So now, the interpretation being fully cleared, that 'among whom' referreth to both, and the reason also why it referreth to 'in which,'-for I must give you a reason of it, that 'in which sins ye walked' is also meant,-the reason of it is this, because that in Col. iii. 7, which is a parallel epistle to this, there it is, 'in which ye walked, whilst ye lived in them,' referring unto sins. And so the Syriac also renders it; 'in which,' viz., 'in which sins ye also walked.' And it makes the likeness between the Jews and Gentiles to be more full; for then his meaning is plainly this: we that are Jews had a like condition with the Gentiles, first, in respect of conversation; we all walked in the same sins, we had a like condition in respect of the lusts of the flesh: 'in which also we all had our conversation, in the lusts of the flesh.' And we had a likeness of condition in respect of natural corruption, which is the ground of all; 'and were by nature the children of wrath, as well as others' And so now, having cleared this interpretation, that it refers to both, yet especially to the latter, I come to the observations out of it.
There is one great observation which I will not now insist on, but refer it till we come to those words, 'were by nature children of wrath, even as others,' namely this, that original corruption is universal to all mankind, both Jew and Gentile. That observation is proper to those words, therefore I omit it here. But here he speaks of the likeness of the Jew to the Gentile, and that they are to be reckoned among them, the Jews all one with the Gentiles, in respect of their conversation; that is the thing that these first words hold forth, 'among whom we also had our conversation.'
First, then, if the interpretation be that they are to be reckoned of the same number with the Gentiles, then I make these two observations upon it :-
Obs. 1.-First, Though there be several sizes of unregenerate men, several sorts of them, yet they that are the best of them are to be reckoned, and they are to reckon themselves, and Jesus Christ at the latter day will reckon them, even among the worst. He had spoken of the highest children of disobedience in the verses before, that were more eminently such,-for I take that interpretation also in,-and it followeth, 'among whom we all had our conversation.' There may, I say, be several sizes of unregenerate men, yet all shall be reckoned of one sort. It is a consideration may mightily strike us. Let men be never so civil, let men be temporary believers arid profess religion with never so much strictness, if they be unregenerate they will be reckoned among the children of disobedience. 'Among whom we,' saith Paul, putting in himself, who had his 'conversation according to the law, blameless.' No man could say black was his eye. He professed that he walked according to his conscience all his days; yet I am to be reckoned, saith he, and had my conversation among, and shall be accounted of that number, with the highest children of disobedience, It is an excellent observation that a late critic hath made: that in the Old Testament, especially in the book of Proverbs, where hell is mentioned or spoken of, as it is often, the word in the Hebrew signifies the Place of the Giants. 'They shall go down into hell,' that is, to the place of the giants. That was the term that the Jews did anciently give to hell. What is the meaning of that? You know that the giants of the old world were the eminent, grand wicked men. Gen. vi. 5, 'The wickedness of man was great upon earth.' And he saith there were giants that did corrupt their ways before him; and the earth was filled with violence. Now, the flood came and swept all these giants away, and carried them all to hell. And because such a chaster of them went there all at once, hell had its name from thence; and whoever went to hell, though he were a Jew, though he were never so strict, if unregenerate he went to the place of the giants, he went among wicked men; and so they are to be reckoned here.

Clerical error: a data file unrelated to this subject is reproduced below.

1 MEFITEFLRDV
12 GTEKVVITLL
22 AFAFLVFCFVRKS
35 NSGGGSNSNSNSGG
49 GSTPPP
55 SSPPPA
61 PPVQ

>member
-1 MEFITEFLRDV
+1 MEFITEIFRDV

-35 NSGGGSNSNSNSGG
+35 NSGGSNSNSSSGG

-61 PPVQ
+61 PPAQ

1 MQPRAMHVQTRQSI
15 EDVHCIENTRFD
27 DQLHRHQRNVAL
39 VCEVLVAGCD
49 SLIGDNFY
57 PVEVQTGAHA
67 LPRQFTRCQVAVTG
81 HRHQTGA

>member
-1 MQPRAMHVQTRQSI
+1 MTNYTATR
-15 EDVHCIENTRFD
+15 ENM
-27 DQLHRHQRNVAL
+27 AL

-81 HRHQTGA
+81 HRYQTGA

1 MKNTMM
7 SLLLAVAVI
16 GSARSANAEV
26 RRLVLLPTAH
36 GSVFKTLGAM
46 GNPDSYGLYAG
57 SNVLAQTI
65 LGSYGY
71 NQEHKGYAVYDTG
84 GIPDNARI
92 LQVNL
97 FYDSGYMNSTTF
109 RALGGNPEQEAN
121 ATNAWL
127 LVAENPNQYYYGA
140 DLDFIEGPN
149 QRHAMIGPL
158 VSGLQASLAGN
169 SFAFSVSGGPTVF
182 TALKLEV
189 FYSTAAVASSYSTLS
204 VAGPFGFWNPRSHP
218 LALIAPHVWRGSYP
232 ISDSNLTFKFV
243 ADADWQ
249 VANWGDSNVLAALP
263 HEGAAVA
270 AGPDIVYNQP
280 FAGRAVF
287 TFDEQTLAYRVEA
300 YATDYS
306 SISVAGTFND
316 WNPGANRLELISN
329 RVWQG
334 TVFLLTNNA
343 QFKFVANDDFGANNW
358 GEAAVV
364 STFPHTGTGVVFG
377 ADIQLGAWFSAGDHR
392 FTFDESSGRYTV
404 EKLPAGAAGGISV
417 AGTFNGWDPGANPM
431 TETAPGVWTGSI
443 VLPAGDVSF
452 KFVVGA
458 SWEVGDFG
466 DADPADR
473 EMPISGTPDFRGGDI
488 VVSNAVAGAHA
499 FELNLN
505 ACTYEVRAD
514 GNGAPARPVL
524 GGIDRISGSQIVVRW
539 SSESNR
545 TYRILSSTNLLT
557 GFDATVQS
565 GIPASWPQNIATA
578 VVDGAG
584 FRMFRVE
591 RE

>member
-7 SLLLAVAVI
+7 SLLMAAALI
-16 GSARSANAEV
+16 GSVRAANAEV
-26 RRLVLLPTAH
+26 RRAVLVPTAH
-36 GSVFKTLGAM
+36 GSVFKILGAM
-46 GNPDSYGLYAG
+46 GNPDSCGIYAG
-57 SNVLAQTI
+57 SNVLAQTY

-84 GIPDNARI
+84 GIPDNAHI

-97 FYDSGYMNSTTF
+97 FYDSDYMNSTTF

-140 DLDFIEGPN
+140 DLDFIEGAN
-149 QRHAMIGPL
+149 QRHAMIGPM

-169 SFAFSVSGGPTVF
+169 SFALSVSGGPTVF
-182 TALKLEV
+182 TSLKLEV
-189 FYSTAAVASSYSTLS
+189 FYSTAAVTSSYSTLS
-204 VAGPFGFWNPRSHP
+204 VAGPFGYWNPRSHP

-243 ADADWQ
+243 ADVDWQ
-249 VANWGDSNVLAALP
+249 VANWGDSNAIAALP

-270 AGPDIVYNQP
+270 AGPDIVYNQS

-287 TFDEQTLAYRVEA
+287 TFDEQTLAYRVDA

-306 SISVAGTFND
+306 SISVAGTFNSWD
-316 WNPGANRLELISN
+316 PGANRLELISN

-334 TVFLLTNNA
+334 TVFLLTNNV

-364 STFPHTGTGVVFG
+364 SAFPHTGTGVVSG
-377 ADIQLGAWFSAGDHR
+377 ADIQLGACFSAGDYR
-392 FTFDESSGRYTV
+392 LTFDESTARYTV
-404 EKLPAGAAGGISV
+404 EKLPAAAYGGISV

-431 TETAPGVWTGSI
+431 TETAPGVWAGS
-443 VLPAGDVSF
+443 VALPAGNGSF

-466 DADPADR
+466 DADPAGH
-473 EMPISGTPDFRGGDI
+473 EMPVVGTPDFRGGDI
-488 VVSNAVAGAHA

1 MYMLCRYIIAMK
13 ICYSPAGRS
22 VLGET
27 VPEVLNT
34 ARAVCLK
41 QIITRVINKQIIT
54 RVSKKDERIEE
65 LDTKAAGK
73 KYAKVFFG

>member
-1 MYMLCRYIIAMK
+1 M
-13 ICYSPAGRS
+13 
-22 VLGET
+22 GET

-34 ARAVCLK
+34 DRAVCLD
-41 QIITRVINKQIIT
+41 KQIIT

Nay, the gospel speaks higher words of hell, as in relation to whom wicked men shall be gathered, Matt. xxv. 41. He speaks to all unregenerate men, that shall be found so at the latter day, that died in that estate, though there be never so many sizes of them, Go into the fire, prepared for the devil and his angels. They are not only gathered to the giants, but they are gathered to their great prince, Satan. They walked according to the prince of the air, and they shall go to hell, where the prince of the fire is, when he is there-a poor prince, when he is there. And God will bring forth men so, though they walk among the drove of his children in profession now, yet if they walk in by-lanes, God will rank them at the latter day, yea, often in this world, with the workers of iniquity. In Ps. cxxv. 5, 'As to such as turn aside to their crooked ways,' that walk in by-lanes of sin, 'the Lord shall lead them forth with the workers of iniquity.' They do walk after them here before God, and God will manifest so much before he hath done. The Lord, saith he, shall lead them forth with the workers of iniquity. And the reason, my brethren, why they are to be reckoned among them, and as walkers among them, though they sever themselves from them in respect of external conversation, is, because they agree in the same internal principle of sin. They walk in lusts, every unregenerate man doth; refine him how you will, it is certain he doth.